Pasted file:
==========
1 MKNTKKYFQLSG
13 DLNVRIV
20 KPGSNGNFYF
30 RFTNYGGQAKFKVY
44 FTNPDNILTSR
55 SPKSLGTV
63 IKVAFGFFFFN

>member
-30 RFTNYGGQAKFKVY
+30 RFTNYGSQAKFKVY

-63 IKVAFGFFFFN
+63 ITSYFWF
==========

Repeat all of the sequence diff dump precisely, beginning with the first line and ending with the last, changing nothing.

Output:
1 MKNTKKYFQLSG
13 DLNVRIV
20 KPGSNGNFYF
30 RFTNYGGQAKFKVY
44 FTNPDNILTSR
55 SPKSLGTV
63 IKVAFGFFFFN

>member
-30 RFTNYGGQAKFKVY
+30 RFTNYGSQAKFKVY

-63 IKVAFGFFFFN
+63 ITSYFWF